Sarah B. Mississippi

Stop the Silence: Feminist International Relations

Women's issues have not only been ignored nationally, but are continually swept under the rug of the international status quo. We must unite as a people to stop injustice experienced by young girls and women while changing the mindset and the perspective of not only leaders internationally, but of everyday people as well. You must use your voice for a positive societal change.

Dear Future President,

The current presence of injustice toward young girls in both the United States and internationally is unacceptable and is an issue which has continually been swept under the rug. The injustice is so prevalent that we cannot choose to ignore it. A societal change must occur, we must stop ignoring it, and recognize it as a problem within global and national society, a mindset shift is needed. This, future President, is where you can use your voice to put an end to injustice toward adolescent girls by shining a light on the issues affecting them every day, working to give young girls an opportunity to become influential in society, and helping to resolve international oppression.

In March 2016, the United States adopted the Global Strategy To Empower Adolescent Girls. This legislation aims to end childhood marriage in the United States and to protect the ability for young girls to live happily and freely. The Tahirh Justice Center identified 3,000 known forced child marriages between 2009 and 2011. Many young girls are forced into marriage with the threat of beatings, shunning, and in extreme cases death. Child marriage continues to not only occur in the United States but also internationally. The International Center for Research on Women found that an average of 15 million girls will be married before their eighteenth birthdays and showed that 1 in 9 girls in developing nations will be married before eighteen. These girls are forced into a continuing cycle of child marriage, without the ability to receive education and pursue their dreams. It is crucial that you work to uphold current policies such as the Global Strategy To Empower Adolescent Girls, in an effort to stop child marriage in the United States and abroad. You must work to make education and futures possible for these generations and stop the continual cycle.

Child marriage is not the only women’s issue affecting not only our nation but the international field. Young girls around the world continue to be exposed to Female Genital Mutilation (FGM), human trafficking, gender oppression, denial of education, domestic violence, and more. Young girls around the world continue to deal with these issues and are not given a voice to speak out. UNICEF saw a decline in the overall rate of FGM but stated that “At least 200 million girls and women alive today living in 30 countries have undergone FGM/C.” These young girls are not given a choice and can face serious medical issues due to the harsh procedure. Human trafficking continues to rise. UNICEF estimated that 21 million people are trafficked around the world and that 32 billion dollars have been made globally due to trafficking. 29 countries have not joined the Palermo Protocol to fight human trafficking and you, future President, should work to encourage those countries and put an end to this widespread and horrible crime. UNICEF has found that “around the world, 59 million primary school children are not in the classroom, and the number is growing.” The majority of these children are female and are not schooled due to the belief that women are inferior. We must work to see that every child, no matter their gender, is able to receive an education and achieve their dream future. Domestic violence and sexual assault is continually swept under the rug as well, UNICEF found that “Approximately 60,000 adolescent girls die each year as a result of violence and 120 million girls in the world today – about one in ten – have been victims of rape or forced sexual acts. In the United States, an estimated 11 percent of high school girls report that they have been raped.  And globally, according to data from the Together for Girl-supported Violence Against Children Survey (VACS), one in four girls experience sexual violence before age 18 and about one in four girls’ first sex was forced.” These are just some of the most common issues faced by women every day. We cannot allow for this to continually go unnoticed.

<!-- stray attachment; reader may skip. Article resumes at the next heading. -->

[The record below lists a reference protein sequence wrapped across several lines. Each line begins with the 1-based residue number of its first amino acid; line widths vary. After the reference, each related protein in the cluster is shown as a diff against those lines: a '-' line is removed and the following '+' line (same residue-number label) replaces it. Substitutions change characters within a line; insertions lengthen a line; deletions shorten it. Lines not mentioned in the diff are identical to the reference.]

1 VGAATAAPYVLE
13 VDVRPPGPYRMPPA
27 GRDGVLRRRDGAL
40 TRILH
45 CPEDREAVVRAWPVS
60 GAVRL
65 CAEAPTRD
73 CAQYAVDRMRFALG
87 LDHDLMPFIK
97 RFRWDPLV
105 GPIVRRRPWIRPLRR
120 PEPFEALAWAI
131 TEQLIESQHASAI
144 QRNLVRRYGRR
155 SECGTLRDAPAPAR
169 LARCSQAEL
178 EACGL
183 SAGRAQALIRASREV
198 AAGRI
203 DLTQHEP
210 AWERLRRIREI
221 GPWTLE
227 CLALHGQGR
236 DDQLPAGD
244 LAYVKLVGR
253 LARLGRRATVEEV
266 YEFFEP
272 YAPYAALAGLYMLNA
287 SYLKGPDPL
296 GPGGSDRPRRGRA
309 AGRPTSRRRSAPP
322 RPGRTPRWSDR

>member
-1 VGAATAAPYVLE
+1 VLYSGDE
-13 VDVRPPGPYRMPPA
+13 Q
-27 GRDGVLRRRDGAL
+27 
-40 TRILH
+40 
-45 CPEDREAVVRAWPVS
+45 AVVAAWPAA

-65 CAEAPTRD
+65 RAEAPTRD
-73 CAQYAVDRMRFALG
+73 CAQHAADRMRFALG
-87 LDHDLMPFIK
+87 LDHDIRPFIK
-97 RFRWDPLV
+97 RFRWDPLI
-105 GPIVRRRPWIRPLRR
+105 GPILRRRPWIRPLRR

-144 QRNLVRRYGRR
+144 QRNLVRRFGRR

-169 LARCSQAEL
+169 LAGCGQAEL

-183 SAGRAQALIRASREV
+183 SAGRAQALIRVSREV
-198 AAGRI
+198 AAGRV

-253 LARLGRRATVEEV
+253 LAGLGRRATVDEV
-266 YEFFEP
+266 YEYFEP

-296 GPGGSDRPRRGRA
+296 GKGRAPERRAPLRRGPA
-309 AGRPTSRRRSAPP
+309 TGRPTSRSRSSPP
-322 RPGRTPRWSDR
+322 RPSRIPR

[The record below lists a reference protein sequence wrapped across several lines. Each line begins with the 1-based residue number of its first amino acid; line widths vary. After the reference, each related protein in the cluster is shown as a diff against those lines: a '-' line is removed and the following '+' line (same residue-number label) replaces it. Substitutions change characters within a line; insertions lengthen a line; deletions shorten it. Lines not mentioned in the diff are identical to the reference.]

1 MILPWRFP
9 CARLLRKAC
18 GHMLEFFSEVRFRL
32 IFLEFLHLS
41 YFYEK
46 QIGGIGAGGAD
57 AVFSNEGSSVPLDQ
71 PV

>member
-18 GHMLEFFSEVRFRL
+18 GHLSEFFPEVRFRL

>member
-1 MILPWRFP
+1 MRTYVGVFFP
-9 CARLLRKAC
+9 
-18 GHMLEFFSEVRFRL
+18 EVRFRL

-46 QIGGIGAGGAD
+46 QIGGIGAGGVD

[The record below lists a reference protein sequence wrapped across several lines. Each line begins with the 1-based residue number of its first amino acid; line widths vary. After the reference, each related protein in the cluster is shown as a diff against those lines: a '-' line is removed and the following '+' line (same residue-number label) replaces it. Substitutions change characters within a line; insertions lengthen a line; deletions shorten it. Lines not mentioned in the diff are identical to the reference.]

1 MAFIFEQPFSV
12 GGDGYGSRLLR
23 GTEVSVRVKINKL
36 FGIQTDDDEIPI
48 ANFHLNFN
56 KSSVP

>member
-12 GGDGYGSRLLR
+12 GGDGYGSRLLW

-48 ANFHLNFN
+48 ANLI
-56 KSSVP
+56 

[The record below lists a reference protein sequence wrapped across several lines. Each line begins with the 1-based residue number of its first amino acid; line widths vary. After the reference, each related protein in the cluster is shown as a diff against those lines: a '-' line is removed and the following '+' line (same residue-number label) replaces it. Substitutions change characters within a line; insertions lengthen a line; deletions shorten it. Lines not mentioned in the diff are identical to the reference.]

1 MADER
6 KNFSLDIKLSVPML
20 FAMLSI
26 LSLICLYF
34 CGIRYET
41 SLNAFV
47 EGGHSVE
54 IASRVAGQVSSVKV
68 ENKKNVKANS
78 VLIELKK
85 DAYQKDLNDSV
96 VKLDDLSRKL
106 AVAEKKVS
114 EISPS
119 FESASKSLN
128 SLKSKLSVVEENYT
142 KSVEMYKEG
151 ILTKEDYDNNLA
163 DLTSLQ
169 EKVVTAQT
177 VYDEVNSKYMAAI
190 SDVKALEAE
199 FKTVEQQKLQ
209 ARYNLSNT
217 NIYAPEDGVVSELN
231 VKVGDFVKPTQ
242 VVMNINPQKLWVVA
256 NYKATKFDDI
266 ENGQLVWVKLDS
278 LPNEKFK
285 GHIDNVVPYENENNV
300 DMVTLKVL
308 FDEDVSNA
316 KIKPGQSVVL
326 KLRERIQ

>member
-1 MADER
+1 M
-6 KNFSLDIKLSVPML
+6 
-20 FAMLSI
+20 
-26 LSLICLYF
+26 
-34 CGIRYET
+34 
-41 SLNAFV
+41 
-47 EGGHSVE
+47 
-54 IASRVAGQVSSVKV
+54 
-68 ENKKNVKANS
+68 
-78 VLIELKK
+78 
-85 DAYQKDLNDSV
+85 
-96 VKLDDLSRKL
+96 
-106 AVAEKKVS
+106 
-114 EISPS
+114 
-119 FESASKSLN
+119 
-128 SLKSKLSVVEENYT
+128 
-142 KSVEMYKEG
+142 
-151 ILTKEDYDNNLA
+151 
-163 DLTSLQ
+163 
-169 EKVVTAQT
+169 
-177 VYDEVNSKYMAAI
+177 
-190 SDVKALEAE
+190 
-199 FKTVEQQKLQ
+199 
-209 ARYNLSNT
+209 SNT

Finally, you as President are given the ability to speak out against injustice. International relations have continually been a masculine field and this can mean that women’s issues can be ignored. You, as the President, must use your voice to shine a national and global light on the issues women face and the societal gender inequality experienced in everyday life. Even if you cannot single handedly work to solve international problems, it should not be difficult to push society as a whole towards a positive mindset change. Work to make women equal, in society, law, government, and in the minds of everyday people. You are a role model and should take on the obligation, every day, to guide the people of this great nation and should work with other leaders of nations to stop inequality. We must never stop working until women have the ability to dream about their futures, without oppression from others due to their gender. In the words of Malala Yousafzai, “When the world is silent, even one voice becomes powerful.” Well the world is silent and you, future President, must take the charge to be that voice and to work with others who have already started the process of being that voice. Help create a mindset shift and never sweep these issues under the rug.


Sarah Berry P.